During a winter morning on Jan. 23, 2015, young adult fox is pictured before being released from a cable restraint on campus near the Lakeshore Nature Preserve at the University of Wisconsin-Madison as part of a research effort to study the behavior of growing fox and coyote populations in the city of Madison. The research, called the UW Urban Canid Project and led by David Drake, associate professor of forest and wildlife ecology, involves setting fox and coyote restraints, checking the traps twice a day, recording the animals’ medical information and attaching radio collars to allow future monitoring. (Photo by Jeff Miller/UW-Madison)

Career Development

What can I do with a Conservation Biology Major?

When Aldo Leopold and Norman Fassett, a former UW Botany professor, first initiated the major in the 1940s, they intended for the major to prepare individuals for careers as game wardens, ranger naturalists, and museum workers. As the major evolved, career opportunities evolved as well. Conservation Biology alumni have worked both domestically and internationally in:

  • Conservation and non-profit positions (ex. Conservation International, Audubon Society, and Nature Conservancy)
  • Research and field jobs (ex. Ecological Restoration, Urban Forestry, and Smithsonian Environmental research)
  • Environmental education (ex. Environmental Consultants, Park Service Naturalists, and Teachers)
  • State and government agencies (ex. Department of Natural Resources, Environmental Protection Agency, and U.S. Forest Service)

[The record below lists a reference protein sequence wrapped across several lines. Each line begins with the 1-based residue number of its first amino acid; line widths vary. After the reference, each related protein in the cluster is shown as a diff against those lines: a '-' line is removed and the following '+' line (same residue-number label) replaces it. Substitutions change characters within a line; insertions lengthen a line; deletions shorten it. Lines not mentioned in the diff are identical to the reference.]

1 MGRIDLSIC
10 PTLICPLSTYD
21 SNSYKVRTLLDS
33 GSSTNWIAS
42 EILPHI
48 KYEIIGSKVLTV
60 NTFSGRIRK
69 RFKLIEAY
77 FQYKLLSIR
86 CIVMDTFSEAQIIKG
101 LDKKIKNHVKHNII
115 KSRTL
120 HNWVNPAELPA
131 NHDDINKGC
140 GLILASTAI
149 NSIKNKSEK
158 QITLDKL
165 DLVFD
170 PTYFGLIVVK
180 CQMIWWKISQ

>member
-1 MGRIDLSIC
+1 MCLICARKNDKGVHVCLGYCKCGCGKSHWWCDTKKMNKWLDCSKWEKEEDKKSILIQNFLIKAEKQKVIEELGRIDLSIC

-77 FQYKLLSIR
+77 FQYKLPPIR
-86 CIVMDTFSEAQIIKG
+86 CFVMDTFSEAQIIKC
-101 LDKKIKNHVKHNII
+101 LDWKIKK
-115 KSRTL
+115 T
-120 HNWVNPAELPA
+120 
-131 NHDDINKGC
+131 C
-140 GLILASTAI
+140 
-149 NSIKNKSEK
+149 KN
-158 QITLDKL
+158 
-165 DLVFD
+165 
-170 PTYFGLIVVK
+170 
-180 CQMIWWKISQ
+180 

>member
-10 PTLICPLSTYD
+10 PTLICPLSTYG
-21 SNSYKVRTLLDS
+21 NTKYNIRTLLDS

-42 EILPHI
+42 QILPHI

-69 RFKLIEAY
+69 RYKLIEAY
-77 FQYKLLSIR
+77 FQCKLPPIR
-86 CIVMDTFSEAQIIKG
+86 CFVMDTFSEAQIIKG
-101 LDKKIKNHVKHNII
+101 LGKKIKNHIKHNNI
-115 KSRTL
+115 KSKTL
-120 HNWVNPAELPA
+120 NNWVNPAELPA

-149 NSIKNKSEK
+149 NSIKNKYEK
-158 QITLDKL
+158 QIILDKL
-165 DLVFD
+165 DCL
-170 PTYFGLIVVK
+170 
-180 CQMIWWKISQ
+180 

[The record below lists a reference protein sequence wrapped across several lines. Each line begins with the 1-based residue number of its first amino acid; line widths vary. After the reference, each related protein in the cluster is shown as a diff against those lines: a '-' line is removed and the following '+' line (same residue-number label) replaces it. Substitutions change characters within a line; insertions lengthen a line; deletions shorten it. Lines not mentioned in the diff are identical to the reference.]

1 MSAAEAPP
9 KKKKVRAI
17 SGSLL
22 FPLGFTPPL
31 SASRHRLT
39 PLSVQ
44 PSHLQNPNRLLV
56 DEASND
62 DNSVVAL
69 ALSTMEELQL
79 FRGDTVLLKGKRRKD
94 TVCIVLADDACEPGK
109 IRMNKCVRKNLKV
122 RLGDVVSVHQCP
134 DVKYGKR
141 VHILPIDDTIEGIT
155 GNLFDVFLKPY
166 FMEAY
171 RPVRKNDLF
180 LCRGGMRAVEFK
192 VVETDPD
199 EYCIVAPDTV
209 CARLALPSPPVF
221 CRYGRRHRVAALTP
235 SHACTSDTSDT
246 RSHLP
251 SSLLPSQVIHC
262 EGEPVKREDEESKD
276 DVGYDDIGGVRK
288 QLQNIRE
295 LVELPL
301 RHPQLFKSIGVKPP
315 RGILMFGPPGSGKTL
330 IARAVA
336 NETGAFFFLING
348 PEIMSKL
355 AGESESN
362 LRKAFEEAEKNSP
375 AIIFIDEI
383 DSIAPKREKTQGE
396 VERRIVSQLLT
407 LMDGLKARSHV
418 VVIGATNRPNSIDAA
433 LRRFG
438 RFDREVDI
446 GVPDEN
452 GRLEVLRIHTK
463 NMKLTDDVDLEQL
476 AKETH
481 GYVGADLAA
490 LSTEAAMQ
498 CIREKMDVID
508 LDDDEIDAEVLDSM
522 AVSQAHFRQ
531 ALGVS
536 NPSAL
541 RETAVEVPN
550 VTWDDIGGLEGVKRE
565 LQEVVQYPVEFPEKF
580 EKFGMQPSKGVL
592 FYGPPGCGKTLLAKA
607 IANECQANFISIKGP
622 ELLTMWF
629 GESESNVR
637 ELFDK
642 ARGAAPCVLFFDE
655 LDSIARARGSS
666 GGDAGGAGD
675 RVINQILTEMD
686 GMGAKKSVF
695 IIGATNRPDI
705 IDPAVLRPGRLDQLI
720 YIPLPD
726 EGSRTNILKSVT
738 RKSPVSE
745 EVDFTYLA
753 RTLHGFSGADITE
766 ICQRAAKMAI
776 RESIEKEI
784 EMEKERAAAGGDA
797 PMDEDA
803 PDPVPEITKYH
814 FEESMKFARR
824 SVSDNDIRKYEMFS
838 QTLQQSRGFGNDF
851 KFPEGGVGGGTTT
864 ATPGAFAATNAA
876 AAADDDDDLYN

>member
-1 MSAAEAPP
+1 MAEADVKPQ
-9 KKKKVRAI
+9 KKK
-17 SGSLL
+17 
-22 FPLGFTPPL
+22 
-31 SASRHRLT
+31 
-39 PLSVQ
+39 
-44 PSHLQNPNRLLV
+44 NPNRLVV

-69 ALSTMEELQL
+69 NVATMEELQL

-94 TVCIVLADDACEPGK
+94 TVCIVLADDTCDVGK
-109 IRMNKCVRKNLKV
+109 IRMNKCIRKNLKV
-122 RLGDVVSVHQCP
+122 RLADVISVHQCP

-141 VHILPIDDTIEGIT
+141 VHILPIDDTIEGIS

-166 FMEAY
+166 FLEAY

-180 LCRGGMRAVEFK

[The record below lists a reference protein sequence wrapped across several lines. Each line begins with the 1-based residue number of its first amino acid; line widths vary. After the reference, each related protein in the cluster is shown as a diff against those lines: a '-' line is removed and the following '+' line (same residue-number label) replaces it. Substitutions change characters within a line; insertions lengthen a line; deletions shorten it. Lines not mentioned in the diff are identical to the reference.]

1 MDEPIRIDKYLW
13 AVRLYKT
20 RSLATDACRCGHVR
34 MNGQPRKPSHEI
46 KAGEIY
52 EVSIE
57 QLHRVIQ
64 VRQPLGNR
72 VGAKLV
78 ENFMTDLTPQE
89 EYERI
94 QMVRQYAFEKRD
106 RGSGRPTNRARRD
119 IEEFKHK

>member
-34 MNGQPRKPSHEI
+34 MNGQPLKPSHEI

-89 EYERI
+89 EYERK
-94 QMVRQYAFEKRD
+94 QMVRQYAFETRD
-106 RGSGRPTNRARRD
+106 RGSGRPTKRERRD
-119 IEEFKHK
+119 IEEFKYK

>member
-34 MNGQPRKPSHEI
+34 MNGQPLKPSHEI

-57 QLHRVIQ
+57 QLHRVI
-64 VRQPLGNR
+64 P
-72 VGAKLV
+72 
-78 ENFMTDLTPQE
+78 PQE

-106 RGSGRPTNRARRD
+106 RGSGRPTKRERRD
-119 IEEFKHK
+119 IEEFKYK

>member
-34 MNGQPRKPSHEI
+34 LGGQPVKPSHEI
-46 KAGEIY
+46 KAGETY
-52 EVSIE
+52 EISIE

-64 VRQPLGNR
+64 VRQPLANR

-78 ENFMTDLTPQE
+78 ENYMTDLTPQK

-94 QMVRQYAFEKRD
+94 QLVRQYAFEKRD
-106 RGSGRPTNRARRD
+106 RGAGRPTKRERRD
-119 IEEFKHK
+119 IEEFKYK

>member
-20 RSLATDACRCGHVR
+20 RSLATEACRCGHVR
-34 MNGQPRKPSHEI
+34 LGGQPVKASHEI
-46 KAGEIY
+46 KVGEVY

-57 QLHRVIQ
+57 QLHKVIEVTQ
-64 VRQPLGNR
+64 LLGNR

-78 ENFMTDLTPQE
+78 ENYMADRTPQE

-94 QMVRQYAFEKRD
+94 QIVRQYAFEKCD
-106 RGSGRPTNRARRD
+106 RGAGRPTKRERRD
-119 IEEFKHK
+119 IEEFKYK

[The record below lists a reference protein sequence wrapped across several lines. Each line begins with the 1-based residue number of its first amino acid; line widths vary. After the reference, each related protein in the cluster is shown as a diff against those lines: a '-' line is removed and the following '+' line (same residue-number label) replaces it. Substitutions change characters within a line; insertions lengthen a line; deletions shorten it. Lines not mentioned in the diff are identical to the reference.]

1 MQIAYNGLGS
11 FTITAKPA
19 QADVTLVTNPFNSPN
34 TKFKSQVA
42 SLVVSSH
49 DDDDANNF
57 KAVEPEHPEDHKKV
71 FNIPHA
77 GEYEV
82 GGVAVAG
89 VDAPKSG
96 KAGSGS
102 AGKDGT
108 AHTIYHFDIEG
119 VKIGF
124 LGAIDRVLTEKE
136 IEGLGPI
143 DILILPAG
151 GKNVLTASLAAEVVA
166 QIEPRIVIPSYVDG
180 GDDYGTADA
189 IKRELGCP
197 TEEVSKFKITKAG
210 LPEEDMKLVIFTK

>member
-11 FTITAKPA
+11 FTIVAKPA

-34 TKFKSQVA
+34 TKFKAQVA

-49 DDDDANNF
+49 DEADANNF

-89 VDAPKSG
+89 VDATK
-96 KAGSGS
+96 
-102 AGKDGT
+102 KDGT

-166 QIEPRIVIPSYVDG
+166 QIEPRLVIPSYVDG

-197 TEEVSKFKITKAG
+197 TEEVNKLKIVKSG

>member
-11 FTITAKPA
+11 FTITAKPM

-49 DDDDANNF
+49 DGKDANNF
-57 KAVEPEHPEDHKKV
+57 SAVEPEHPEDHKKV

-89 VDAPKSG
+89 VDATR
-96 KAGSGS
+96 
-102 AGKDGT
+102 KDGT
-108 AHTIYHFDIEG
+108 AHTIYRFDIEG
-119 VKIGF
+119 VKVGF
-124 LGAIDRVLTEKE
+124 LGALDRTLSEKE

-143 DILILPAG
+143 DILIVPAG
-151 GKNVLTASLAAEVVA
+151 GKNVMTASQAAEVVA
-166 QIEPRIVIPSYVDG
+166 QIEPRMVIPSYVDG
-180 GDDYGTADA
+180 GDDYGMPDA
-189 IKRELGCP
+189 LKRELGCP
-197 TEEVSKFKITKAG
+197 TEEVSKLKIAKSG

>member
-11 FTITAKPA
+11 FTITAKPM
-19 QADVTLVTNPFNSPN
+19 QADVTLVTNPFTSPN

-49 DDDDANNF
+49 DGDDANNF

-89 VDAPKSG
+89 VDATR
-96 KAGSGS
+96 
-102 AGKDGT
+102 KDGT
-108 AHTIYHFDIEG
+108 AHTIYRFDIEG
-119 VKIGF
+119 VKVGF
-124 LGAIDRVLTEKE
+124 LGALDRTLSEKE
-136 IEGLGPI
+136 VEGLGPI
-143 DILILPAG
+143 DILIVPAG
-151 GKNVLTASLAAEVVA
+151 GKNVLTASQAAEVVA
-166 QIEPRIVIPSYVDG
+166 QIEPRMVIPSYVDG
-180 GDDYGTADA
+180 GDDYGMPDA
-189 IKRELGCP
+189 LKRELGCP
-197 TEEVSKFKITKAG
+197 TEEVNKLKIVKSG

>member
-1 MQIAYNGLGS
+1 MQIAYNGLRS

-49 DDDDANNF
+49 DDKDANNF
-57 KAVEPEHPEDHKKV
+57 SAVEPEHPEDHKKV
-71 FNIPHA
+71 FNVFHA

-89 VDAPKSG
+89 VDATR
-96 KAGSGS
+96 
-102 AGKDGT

• Graduate School (ex. Masters or PhD programs in Evolutionary Biology, Environmental Conservation, or Policy)
  • Other Biological Opportunities (Health Care, Forensic Science, Biotechnology, etc)

Advantages of a Letters and Science Major and transferable skills that are most in demand by employers 

Conservation-related Volunteer, Internship, and Job Resources

Students are encouraged to participate in both in- and out-of-classroom experiences.  These experiences provide opportunity for students to apply their knowledge to the world around them and gain practical experience in the field.  Internships, research, study abroad, volunteer, and other conservation related experiences and are therefore encouraged.  Plan ahead by working closely with advisors to build these experiences into your plans.

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Local Opportunities-Volunteer, Internships, Jobs

Greater Wisconsin Opportunties

National and International Opportunities

Conservation-Related Job Search, Events and Grad School Resources

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Career Preparation, Events and Advising, and Graduate and Professional School Resources